PHYS-643 / 3 credits
Teacher: Anderson Richard Irving
Remark: Next time: Fall 2024
Introduction to time-variable astrophysical objects and processes, from Space Weather to stars, black holes, and galaxies. Introduction to time-series analysis, instrumentation targeting variability, and the importance of the time domain for astronomy, cosmology, and fundamental physics.
Next time taught: Fall 2024
Universe is bustling with variability. Variability denotes changes of observed properties as a function of time that can be detected on all observable timescales. From the millisecond pulsars to the billions of years of cosmic or stellar evolution, virtually all astronomical objects vary on some timescale. Importantly, variability allows us to unravel the physics of astronomical objects or even for testing fundamental physical concepts, such as general relativity. However, the realization that the Universe is not static also carries a profound philosophical insight for how humans engage with the Cosmos.
In this course, we dive into the fascinating subject of time-domain astronomy and time-variable astrophysical phenomena, ranging from "next-door" events to cosmological tests. Lectures will be 2 hours in duration, followed by 1h excerise sessions.
The exercises are structured around recent publications that match the week's topic and provide an opportunity for students to discuss recent literature on a variety of topics with each other and with the lecturer. Each student will lead the discussion of approximately 2 papers during the semester, depending on the number of participants (1 paper/week). All students read the papers to be discussed to allow for an interesting discussion and to clarify the different concepts and results described.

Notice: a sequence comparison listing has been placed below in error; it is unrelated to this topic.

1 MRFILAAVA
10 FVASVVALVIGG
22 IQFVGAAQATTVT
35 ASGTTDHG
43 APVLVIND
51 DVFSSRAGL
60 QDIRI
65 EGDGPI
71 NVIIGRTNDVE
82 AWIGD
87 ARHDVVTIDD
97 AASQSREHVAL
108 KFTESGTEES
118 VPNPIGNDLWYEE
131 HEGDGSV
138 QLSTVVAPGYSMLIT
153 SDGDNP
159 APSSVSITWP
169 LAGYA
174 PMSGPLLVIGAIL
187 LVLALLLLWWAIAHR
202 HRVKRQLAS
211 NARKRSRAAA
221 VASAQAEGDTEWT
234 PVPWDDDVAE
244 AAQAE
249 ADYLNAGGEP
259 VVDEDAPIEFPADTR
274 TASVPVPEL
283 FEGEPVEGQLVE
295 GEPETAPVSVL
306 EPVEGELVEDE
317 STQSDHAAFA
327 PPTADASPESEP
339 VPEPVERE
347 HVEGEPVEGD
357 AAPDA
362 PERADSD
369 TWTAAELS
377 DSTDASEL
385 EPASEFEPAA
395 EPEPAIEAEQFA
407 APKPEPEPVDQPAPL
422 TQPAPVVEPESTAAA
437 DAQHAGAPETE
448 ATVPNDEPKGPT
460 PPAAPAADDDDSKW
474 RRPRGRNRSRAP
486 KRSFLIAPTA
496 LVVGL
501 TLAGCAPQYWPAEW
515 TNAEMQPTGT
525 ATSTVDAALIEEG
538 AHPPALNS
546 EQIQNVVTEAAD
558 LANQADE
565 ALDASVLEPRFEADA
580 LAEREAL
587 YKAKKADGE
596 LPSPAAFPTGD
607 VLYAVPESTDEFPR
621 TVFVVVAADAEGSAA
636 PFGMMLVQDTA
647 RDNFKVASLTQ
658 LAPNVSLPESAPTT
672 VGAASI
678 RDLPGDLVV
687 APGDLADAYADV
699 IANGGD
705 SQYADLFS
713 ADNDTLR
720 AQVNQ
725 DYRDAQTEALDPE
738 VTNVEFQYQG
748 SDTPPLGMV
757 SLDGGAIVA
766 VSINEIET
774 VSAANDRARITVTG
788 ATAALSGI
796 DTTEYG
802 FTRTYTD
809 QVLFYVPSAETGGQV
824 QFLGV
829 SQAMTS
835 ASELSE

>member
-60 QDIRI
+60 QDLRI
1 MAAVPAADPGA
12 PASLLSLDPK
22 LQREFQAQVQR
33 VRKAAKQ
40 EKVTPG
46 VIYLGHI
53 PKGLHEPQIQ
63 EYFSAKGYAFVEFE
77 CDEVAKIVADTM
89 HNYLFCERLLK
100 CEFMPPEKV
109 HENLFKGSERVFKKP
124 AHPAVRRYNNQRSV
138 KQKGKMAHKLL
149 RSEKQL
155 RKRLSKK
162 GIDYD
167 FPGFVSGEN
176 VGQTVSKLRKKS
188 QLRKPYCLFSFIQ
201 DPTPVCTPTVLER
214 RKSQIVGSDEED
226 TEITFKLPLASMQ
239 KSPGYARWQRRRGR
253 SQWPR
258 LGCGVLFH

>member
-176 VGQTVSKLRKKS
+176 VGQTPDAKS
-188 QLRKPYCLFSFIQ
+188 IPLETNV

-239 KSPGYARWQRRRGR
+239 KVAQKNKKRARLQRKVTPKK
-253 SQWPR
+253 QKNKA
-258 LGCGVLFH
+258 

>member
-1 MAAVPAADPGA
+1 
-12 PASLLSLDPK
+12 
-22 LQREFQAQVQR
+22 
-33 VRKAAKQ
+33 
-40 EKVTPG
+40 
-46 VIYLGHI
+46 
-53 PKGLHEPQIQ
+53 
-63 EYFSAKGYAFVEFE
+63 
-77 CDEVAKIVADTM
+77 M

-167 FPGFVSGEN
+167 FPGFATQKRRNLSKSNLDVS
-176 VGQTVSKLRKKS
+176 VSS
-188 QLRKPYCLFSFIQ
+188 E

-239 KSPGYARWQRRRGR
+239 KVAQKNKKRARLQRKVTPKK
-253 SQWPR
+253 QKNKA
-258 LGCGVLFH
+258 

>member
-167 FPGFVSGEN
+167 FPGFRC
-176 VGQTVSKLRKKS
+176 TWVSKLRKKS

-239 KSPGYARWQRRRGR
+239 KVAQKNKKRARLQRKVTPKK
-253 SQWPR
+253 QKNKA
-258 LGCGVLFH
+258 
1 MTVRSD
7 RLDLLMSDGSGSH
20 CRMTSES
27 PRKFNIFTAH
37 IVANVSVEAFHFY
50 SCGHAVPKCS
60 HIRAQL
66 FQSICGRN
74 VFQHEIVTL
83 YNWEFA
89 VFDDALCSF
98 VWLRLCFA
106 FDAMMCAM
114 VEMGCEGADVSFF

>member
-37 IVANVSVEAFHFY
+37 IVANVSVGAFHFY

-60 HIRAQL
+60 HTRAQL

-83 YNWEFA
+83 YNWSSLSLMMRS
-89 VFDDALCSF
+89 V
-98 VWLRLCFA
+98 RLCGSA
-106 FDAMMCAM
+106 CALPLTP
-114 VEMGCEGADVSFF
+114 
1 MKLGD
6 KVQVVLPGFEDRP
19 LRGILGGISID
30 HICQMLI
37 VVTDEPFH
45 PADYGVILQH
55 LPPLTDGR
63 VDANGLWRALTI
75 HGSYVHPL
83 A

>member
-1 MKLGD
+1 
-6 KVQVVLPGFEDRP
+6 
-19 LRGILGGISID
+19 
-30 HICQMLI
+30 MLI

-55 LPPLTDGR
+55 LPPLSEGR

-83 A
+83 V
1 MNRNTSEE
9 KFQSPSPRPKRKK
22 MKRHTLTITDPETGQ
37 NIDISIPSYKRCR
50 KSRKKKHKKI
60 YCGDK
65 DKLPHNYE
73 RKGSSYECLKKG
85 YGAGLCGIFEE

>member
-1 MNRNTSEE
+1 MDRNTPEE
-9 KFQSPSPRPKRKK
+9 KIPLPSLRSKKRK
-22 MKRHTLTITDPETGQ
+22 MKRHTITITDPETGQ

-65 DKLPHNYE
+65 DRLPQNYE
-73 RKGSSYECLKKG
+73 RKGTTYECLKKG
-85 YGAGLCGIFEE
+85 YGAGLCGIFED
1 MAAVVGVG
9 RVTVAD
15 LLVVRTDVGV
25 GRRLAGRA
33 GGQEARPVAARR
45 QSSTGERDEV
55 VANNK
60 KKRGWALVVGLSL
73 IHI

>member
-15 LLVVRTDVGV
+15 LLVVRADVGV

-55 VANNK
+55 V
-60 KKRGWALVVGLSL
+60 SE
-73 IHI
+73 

The goal of the exercises is to practice synthesizing complex information from a variety of fields, and students will have an opportunity to receive one-on-one feedback on their presentations. The presentations will be 15-min journal club-style presentations, followed by Q&A and open discussion. The presentations will prepare students for the oral exam, which will consist of a paper presentation with subsequent Q&A on course materials and count for 100% of the grade.
Subjects covered by the lectures are as follows:
- From historical records to modern time-domain surveys (Lecture 1)
- Variability in the Solar System (Lecture 2)
- Extrinsic stellar variability (Lecture 3)
- Intrinsic stellar variability (Lectures 4 & 5)
- Searching for life in the Universe (Lecture 6)
- Transient events (Lecture 7)
- Degenerate objects (Lecture 8)
- Active galaxies (Lecture 9)
- Multi-messenger astronomy (Lecture 10 & 11)
- Cosmic distances and expansion (Lecture 12)
- Applications for fundamental physics and cosmology (Lectures 13 & 14)
PHYS-439 (Introduction to astroparticle physics) provides high-energy and astroparticle complement to this course
observational astrophysics, time-domain astronomy, variability, stars, galaxies, black holes, fundamental physics
Bachelor in physics, astrophysics, or mathematics; Astrophysics I & II (PHYS-209 & PHYS-323)
- Understand basic processes leading to varibility in astronomical sources
- understand the principles behind tests of fundamental physics based on time-domain observations
In the programs
- Number of places: 30
- Exam form: Oral (session free)
- Subject examined: Astrophysics V : The variable Universe
- Lecture: 28 Hour(s)
- Exercises: 14 Hour(s)